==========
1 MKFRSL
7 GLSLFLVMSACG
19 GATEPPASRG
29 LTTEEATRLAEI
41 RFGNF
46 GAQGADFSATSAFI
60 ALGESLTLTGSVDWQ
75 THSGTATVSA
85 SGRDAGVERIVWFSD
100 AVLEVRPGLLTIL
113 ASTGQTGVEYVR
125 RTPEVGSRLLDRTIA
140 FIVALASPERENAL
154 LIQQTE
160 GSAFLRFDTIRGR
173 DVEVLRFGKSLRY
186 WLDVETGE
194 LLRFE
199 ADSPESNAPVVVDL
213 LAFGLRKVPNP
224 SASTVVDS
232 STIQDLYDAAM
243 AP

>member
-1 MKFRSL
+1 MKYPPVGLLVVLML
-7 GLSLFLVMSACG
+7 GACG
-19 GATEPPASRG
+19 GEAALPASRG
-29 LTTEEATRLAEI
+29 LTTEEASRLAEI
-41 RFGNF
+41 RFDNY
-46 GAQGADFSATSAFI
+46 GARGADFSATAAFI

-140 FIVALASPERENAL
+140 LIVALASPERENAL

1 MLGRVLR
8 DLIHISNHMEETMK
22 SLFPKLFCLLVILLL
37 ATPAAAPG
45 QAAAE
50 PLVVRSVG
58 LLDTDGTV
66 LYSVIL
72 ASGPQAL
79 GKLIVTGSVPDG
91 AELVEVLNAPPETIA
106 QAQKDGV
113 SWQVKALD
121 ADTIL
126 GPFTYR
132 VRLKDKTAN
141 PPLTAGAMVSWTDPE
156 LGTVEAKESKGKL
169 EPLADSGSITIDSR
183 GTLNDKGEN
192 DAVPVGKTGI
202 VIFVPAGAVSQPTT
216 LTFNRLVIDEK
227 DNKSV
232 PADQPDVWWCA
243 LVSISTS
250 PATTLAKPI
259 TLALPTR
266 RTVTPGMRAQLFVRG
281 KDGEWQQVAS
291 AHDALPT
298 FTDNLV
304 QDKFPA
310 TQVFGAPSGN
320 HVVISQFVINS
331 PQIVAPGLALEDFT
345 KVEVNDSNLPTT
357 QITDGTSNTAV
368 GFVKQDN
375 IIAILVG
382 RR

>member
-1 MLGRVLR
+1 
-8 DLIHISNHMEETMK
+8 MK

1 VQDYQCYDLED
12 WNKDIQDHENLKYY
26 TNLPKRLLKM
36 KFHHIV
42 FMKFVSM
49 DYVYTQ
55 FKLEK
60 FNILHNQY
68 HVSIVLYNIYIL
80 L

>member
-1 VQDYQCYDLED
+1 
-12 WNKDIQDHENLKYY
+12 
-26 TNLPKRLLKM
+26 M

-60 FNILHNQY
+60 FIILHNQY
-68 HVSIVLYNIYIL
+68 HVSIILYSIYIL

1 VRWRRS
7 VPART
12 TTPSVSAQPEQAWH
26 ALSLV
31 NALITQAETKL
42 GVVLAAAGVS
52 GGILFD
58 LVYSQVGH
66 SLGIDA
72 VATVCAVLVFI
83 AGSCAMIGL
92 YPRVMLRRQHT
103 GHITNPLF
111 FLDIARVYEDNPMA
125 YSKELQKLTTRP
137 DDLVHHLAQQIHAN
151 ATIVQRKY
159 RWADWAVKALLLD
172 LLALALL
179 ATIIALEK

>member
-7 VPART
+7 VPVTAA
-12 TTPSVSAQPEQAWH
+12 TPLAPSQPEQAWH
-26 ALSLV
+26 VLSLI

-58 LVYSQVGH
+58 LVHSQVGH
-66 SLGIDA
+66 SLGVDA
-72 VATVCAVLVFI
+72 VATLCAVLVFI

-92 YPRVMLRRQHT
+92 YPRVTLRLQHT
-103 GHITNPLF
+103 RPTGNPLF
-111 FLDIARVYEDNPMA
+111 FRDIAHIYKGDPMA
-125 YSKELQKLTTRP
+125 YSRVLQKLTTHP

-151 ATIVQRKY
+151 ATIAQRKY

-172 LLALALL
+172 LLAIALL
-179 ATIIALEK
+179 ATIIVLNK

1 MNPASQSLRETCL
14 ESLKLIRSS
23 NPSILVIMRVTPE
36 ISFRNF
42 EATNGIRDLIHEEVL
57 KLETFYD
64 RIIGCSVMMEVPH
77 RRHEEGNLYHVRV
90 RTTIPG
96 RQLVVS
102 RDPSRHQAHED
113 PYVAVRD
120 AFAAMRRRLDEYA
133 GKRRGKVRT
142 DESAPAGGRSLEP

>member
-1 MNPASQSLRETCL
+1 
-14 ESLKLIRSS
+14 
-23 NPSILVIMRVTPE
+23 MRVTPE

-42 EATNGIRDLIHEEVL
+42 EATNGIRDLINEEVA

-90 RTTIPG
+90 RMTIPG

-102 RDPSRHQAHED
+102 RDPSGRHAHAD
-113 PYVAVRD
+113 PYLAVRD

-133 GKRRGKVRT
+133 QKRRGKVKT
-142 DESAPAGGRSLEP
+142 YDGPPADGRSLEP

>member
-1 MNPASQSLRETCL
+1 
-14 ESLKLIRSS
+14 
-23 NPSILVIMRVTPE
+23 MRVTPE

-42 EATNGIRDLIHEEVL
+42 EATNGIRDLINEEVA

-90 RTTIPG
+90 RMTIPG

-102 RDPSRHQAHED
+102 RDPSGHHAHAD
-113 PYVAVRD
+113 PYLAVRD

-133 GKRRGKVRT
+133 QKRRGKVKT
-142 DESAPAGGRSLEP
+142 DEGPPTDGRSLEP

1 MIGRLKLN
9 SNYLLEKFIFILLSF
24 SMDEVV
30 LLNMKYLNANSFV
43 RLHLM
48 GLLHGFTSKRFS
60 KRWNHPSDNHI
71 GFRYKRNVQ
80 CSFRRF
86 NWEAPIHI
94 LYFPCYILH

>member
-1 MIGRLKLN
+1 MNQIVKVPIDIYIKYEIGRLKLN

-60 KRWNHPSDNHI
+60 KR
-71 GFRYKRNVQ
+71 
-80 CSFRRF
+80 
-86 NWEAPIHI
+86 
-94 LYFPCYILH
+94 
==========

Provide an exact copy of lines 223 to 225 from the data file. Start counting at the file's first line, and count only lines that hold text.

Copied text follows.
+71 
-80 CSFRRF
+80 